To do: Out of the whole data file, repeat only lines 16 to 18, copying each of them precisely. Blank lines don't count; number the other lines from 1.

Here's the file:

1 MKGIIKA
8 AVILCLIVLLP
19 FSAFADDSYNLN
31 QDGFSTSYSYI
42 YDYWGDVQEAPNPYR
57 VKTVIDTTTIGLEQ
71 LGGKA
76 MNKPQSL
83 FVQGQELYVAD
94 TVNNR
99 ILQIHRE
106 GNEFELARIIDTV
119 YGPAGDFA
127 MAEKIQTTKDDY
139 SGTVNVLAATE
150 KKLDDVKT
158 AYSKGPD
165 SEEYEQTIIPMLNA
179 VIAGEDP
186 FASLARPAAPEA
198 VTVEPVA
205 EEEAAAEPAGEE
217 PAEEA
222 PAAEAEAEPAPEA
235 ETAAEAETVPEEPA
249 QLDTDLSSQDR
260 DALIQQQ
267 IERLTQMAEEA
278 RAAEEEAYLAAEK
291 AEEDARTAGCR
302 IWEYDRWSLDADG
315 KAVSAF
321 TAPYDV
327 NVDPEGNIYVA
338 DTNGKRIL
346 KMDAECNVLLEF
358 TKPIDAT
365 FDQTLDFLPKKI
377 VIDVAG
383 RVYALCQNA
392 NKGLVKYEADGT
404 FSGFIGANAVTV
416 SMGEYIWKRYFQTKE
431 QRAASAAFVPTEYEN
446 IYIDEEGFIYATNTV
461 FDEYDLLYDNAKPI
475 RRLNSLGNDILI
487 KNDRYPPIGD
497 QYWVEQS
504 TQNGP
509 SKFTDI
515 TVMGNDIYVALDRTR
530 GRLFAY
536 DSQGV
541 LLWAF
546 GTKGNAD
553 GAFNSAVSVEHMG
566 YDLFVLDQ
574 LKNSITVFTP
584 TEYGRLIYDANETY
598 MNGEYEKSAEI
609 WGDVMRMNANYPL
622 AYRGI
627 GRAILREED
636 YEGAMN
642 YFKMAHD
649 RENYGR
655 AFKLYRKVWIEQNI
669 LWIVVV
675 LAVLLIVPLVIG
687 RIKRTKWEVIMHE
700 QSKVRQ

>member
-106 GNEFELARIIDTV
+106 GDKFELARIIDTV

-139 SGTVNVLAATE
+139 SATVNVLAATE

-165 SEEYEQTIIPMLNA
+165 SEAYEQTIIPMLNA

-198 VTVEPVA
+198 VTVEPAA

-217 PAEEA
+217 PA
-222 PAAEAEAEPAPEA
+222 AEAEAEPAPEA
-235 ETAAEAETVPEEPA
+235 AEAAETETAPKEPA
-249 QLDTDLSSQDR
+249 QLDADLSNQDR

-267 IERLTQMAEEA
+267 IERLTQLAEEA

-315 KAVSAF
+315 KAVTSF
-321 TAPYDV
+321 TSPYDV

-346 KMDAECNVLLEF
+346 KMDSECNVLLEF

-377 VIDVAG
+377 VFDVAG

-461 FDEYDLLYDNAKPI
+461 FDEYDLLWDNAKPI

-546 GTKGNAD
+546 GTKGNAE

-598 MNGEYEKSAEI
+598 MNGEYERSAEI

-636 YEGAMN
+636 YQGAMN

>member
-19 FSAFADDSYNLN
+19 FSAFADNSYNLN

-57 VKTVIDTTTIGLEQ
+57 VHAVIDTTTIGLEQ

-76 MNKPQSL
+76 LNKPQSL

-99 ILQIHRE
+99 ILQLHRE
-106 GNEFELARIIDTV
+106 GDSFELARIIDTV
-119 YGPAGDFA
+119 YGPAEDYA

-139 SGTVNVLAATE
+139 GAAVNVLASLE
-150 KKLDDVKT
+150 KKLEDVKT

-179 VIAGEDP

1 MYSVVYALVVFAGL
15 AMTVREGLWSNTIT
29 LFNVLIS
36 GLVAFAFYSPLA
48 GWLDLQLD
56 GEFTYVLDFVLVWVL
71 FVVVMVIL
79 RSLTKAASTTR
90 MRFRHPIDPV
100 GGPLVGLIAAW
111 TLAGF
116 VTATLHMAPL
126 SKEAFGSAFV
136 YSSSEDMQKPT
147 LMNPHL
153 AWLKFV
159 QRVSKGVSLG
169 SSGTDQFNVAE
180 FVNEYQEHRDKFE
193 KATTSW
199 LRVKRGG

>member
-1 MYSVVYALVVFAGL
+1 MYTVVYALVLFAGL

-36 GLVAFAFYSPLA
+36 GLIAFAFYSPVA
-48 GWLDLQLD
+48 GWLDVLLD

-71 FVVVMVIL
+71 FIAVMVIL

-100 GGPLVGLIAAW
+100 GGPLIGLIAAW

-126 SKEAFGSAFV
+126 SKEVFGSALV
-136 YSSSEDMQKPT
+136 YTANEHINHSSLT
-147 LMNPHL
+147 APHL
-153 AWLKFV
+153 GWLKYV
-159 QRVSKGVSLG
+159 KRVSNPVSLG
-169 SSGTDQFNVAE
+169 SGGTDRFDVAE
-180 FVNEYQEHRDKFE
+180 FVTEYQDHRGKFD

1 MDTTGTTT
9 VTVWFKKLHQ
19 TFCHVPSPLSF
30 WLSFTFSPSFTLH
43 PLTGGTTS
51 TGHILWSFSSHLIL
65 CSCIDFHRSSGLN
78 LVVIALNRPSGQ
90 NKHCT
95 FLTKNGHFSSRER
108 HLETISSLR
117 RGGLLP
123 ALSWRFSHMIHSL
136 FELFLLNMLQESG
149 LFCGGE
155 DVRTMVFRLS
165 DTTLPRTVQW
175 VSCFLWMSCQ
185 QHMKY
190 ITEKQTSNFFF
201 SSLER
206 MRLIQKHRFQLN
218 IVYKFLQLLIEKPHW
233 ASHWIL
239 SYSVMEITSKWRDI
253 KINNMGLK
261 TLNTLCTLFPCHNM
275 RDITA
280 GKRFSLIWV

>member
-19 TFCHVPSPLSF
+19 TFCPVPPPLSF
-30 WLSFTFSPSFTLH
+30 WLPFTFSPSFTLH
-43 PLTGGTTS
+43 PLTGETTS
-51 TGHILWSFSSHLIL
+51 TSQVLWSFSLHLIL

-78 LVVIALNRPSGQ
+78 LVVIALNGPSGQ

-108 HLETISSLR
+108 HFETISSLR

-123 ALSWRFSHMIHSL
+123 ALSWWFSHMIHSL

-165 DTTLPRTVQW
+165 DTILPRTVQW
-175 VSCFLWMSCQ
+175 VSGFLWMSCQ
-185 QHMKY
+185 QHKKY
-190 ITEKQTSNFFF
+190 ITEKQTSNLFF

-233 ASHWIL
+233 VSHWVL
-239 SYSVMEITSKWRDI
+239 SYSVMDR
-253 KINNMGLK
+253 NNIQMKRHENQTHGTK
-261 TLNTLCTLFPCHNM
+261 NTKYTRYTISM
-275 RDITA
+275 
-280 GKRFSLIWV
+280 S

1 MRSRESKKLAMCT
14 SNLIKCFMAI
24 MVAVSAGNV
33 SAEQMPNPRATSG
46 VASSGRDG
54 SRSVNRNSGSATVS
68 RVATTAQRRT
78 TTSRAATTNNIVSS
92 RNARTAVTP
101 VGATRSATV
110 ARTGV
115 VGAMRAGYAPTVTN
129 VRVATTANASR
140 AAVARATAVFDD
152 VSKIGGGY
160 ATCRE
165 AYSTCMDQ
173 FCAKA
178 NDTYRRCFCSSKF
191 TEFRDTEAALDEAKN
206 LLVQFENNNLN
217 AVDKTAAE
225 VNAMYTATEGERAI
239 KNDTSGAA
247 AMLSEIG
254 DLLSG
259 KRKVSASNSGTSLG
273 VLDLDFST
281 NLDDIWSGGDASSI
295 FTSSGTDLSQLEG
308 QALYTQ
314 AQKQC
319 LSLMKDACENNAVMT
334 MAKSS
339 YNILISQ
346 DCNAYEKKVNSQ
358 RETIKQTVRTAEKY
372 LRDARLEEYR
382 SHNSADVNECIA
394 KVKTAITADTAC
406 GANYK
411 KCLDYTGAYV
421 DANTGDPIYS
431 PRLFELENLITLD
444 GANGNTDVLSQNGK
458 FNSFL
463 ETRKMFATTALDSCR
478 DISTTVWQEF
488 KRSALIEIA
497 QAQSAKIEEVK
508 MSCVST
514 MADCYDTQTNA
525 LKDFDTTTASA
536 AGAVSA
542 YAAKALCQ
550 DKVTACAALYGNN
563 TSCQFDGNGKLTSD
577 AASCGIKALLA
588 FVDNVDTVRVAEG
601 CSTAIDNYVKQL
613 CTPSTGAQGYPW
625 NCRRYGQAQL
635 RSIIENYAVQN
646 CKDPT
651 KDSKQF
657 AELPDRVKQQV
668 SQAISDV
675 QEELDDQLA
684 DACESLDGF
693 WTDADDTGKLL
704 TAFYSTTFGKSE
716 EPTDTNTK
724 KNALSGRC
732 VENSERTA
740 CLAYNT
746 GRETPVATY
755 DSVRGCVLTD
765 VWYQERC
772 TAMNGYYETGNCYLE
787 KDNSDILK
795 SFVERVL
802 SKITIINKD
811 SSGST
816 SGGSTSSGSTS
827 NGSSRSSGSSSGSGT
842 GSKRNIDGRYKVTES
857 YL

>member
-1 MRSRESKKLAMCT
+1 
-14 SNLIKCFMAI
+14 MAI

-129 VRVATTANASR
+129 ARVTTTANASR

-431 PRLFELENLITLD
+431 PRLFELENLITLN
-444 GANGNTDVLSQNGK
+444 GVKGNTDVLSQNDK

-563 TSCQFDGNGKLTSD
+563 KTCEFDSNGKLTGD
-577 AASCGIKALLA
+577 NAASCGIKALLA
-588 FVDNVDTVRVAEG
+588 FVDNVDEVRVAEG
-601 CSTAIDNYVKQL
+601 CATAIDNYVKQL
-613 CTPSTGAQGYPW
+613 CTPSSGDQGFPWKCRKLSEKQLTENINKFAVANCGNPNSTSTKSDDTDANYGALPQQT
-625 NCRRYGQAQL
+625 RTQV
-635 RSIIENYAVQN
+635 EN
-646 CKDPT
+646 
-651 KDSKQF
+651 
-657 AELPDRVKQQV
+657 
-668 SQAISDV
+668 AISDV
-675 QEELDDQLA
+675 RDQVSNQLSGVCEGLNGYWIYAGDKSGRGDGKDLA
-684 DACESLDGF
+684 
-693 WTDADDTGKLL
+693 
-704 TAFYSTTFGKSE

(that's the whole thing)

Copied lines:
150 KKLDDVKT
158 AYSKGPD
165 SEEYEQTIIPMLNA